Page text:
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Sweat socks and tax rates

Economy

“This is the way you put on a sweat sock,” legendary college basketball coach John Wooden once told a room full of All-Americans. Listening that day was Bill Walton, the former UCLA standout and now a NBA television commentator. According to Walton, after 45 minutes the team proceeded to the court where they spent the entire practice never touching a basketball. At the time, Walton questioned his decision to attend UCLA, but later he began to understand Wooden’s ways.

Why did Wooden begin with hosiery and a ball-less practice? Basics. Fundamentals. If the socks were placed on the feet improperly, a player might develop a blister and be unavailable at a key moment in a game. And body control without a basketball is integral to great defense and aggressive offense. Basics are important in sports and they are important in economics.

One economic topic dominating the current political landscape is “percentage tax rates.” The current thinking by most politicians, commentators, and pundits is, if we raise tax-rate percentages then we will raise tax revenues. Nothing could be further from the truth and nothing violates the basic fundamentals of economics more than this assumption.

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Think of the tax-rate percentage as the price of doing business in a certain domain. We all understand that when prices go up, the number of unit sales goes down, and vice versa. Think of it this way. Let’s assume Polo manufactures a cashmere blazer, costing $300 to make. Polo can price the blazer at anything over $300 and make money. The table below projects expected unit volume at different prices.

Selling
price

Number of
blazers
sold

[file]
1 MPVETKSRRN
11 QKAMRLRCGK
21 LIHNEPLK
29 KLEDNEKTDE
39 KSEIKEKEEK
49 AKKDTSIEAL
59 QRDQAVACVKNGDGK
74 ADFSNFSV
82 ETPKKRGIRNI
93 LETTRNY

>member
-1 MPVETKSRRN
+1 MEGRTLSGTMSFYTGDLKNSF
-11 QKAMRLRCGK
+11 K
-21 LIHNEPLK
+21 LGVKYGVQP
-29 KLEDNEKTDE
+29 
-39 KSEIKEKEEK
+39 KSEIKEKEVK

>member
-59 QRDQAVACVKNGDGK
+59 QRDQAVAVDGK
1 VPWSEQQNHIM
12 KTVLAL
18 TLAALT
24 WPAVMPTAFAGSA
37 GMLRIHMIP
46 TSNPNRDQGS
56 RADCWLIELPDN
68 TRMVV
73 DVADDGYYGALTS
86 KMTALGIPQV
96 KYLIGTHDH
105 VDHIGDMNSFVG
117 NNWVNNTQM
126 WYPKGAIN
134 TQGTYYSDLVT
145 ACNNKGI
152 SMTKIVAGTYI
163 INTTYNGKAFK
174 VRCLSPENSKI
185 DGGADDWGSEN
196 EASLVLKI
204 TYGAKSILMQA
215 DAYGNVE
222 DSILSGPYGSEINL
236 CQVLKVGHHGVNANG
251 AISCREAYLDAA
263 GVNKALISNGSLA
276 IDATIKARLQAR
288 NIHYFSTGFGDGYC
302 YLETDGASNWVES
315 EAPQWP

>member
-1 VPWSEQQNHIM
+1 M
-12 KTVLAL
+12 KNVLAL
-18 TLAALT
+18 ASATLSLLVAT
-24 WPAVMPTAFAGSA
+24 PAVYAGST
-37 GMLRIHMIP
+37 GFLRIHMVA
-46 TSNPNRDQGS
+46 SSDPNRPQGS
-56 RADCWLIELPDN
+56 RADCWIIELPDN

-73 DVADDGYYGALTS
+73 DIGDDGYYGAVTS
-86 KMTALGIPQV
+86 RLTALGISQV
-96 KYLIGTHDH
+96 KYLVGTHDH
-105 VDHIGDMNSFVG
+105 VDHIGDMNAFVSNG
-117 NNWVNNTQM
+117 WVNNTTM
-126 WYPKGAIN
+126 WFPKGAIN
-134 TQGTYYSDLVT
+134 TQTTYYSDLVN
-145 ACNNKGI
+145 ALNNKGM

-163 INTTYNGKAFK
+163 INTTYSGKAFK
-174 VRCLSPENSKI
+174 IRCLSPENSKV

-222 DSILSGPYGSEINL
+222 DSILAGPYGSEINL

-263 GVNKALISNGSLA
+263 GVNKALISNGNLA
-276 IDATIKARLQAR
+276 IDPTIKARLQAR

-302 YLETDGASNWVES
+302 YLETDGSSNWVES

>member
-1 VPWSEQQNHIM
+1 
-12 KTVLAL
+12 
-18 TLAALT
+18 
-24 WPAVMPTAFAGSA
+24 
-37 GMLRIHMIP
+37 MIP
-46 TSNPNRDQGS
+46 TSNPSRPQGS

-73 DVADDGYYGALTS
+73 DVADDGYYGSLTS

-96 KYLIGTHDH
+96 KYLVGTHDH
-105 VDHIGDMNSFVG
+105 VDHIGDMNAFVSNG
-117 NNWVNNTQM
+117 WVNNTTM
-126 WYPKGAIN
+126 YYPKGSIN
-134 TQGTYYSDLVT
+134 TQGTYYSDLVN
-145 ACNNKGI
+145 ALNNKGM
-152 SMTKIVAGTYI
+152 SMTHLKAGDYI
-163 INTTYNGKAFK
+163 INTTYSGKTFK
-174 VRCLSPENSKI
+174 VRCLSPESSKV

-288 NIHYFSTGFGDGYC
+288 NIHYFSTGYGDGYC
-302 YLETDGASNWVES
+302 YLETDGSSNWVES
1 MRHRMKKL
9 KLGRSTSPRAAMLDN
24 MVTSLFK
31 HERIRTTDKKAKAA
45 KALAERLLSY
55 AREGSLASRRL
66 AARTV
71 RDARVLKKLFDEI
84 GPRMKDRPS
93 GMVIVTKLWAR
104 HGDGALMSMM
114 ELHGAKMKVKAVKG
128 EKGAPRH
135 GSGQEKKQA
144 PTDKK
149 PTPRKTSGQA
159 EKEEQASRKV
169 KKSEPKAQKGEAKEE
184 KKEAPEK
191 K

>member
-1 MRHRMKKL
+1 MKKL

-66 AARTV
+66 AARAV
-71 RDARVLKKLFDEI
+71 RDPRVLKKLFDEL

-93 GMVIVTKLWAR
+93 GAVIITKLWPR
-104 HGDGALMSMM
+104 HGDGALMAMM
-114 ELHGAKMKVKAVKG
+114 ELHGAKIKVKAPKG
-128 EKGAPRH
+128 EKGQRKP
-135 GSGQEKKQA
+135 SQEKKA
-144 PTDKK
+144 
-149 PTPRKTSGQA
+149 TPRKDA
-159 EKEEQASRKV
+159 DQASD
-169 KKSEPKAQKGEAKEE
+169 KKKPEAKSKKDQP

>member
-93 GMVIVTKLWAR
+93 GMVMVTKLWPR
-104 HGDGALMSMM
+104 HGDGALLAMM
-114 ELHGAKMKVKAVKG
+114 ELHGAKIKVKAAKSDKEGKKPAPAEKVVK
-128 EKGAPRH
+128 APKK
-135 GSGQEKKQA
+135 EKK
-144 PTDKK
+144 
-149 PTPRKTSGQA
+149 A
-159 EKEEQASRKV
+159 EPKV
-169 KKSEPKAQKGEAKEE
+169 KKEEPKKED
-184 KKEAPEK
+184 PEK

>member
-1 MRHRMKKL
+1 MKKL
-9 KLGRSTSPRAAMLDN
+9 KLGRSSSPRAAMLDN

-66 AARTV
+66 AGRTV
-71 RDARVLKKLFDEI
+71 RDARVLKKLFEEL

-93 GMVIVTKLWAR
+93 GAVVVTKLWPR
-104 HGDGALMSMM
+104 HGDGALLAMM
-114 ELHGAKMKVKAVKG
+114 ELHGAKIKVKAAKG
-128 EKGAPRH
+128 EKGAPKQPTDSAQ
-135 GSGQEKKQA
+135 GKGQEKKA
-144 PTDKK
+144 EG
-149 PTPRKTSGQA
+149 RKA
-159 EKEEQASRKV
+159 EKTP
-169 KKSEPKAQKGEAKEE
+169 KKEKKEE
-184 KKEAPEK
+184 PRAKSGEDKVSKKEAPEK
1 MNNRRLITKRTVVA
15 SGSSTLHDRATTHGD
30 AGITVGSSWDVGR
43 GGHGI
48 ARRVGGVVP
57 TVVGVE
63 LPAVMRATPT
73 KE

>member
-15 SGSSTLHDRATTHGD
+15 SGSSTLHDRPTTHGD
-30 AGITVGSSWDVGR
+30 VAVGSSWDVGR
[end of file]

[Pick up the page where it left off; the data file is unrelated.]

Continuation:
at this price

(000s)

Cost
per
coat

Gross
profit

expected
($000s)

$300

100

$300

$0

$400

50

$300

$5,000

$600

30

$300

$9,000

$1,000

1

$300

$700

Clearly Polo would price the blazer at $600 because that price maximizes gross profit. Raising the price to $1,000 generates more profit per coat, but sells far fewer coats, cutting gross profit by 92 percent.

Tax percentages work the same way. When capital gains tax rates go to a level that investors perceive is too high, they quit selling properties. Capital gains tax dollars go down precipitously, not just a little. People who have capital gains can usually wait. Government planners using static models that do not adjust volumes for tax-rate changes make serious mistakes that compound the problem, driving tax dollars down not up. It is as predictable as the sun rising that if tax-rate percentages are raised to levels perceived to be unfair, tax-revenue dollars will go down. Income tax rates work the same way, but not as dramatically.

If you doubt this, look at the outmigration from states like New York, California, and Illinois. Investors, income earners, and laborers have choices. Tax rates affect those choices. Basics and fundamentals. Help keep blisters down, lower tax rates, and increase tax dollars coming in.

Bill Newton
Bill Newton

Bill is a pastor based in Asheville, N.C. He also serves as a member of God World Publications' board of directors.

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